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Westminster Abbey and Coronavirus (COVID-19)

The Abbey remains open for worship and you are welcome to join us at our daily Eucharist service if you are able to travel here safely within current government guidelines.

However, for the time being we are unable to open the Abbey and St Margaret’s Church for general visiting.

HRH The Duchess of Cornwall opens 92nd Field of Remembrance

Wednesday, 4th November 2020

HRH The Duchess of Cornwall opens 92nd Field of Remembrance

Her Royal Highness The Duchess of Cornwall opened the 92nd Field of Remembrance at Westminster Abbey on Wednesday 4th November 2020.

Her Royal Highness was greeted at the Field of Remembrance, on the Abbey's north green, by the Dean of Westminster, the Very Reverend Dr David Hoyle, and by the Rector of St Margaret’s Church, the Reverend Anthony Ball.

Prayers were led by the Dean, who said: ‘For the 92nd time at the Field of Remembrance we meet again to remember those who gave their lives in the conflicts of our time, that we might enjoy freedom and peace.

‘At the 11th hour, of the 11th day, of the 11th month of 1918, the First World War ended: that date, that time, have become a symbolic moment on which to pause in silent remembrance and gratitude. With full hearts at this, our Field of Remembrance, let us pray for the peace of the whole world.’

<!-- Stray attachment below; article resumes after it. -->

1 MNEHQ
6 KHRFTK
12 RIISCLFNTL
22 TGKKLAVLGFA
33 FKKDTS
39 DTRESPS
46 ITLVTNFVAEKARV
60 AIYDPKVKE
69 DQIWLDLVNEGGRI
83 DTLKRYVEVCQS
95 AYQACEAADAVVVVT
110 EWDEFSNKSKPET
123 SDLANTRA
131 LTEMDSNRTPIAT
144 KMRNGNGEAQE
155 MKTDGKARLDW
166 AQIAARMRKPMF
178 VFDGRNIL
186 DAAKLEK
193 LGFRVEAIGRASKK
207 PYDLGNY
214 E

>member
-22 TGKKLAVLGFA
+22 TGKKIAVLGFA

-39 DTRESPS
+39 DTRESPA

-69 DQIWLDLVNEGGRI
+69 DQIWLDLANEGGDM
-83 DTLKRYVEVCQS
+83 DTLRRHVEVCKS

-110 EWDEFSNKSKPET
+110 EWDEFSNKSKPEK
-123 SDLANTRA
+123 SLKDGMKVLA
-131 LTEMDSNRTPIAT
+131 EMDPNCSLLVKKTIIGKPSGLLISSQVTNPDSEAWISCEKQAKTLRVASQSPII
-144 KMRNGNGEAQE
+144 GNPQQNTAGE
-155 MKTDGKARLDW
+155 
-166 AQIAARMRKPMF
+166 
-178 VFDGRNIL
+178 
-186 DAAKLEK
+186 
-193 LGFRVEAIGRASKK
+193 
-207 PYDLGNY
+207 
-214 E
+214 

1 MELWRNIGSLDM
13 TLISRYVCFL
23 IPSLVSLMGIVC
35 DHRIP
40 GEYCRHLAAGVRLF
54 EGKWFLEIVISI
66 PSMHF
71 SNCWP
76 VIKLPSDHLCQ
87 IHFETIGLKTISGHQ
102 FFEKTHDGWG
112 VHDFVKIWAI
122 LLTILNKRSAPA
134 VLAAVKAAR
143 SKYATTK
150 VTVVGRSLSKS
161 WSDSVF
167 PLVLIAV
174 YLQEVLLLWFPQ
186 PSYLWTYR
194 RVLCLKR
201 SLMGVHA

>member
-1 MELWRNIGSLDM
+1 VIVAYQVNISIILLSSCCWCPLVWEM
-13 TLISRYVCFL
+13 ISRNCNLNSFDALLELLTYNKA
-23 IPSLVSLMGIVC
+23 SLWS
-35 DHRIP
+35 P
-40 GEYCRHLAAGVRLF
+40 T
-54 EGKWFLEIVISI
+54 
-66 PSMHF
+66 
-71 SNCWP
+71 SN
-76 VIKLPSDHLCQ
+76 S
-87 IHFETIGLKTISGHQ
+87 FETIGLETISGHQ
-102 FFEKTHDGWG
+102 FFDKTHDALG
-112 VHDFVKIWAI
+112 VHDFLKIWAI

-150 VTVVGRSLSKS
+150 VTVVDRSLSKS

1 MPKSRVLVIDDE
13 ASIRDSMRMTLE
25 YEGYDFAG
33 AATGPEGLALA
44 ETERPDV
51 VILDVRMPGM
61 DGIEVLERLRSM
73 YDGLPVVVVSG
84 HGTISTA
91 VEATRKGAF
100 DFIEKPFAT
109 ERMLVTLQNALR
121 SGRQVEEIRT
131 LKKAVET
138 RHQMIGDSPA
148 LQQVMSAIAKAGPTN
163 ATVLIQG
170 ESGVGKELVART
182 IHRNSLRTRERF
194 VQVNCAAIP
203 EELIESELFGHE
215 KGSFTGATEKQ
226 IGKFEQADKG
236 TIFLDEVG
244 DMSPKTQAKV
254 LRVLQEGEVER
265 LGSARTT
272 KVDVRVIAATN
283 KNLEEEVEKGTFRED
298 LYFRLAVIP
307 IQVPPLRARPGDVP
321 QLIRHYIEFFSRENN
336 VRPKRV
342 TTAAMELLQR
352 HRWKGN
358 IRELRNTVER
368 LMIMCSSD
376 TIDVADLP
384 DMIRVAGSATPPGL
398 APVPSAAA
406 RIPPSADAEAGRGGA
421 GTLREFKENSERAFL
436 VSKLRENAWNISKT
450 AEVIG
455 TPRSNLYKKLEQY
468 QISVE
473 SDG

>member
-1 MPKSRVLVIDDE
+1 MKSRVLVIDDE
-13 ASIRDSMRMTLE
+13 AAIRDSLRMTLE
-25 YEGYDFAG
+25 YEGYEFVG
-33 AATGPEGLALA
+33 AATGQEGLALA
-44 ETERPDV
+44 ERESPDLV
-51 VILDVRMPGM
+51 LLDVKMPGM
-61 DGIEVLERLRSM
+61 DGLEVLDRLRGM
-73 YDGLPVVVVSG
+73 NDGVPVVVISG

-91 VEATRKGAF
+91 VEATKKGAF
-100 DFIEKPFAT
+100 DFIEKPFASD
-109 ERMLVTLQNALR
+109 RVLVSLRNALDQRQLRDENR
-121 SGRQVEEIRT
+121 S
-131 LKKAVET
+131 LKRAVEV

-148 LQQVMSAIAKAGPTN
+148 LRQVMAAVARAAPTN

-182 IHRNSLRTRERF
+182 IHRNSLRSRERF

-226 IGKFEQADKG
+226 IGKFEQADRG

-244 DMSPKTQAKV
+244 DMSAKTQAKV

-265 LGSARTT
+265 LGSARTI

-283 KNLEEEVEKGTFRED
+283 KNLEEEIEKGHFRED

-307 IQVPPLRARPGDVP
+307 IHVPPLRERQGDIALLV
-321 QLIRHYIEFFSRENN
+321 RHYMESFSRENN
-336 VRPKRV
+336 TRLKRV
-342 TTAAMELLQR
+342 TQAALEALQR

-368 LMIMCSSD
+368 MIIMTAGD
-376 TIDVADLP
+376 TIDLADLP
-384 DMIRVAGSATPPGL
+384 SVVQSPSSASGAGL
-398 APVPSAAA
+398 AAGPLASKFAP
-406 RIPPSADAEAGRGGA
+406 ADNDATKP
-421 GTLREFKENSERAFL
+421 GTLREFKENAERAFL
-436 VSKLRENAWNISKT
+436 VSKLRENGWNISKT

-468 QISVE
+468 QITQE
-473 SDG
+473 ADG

Surgeon Rear Admiral Lionel Jarvis, President of the Poppy Factory, invited The Duchess of Cornwall to lay a cross of remembrance in front of two wooden crosses from the Graves of Unknown British Soldiers from the First and Second World Wars.

Last Post was sounded from the parapet of St Margaret's Church by Sergeant Scott Walker of the Irish Guards.

The Duchess toured the plots on the Field and signed the St. Margaret’s Church visitors’ book before leaving the Abbey precincts.

The latest Covid-19 lockdown means that for the first time since the Poppy Factory first laid out a Field of Remembrance at Westminster Abbey in 1928 it will not be available for public visiting. However, an online gallery of the 308 individual plots laid out with more than 60,000 Remembrance crosses and symbols of all faiths and none is available on the Poppy Factory’s website.

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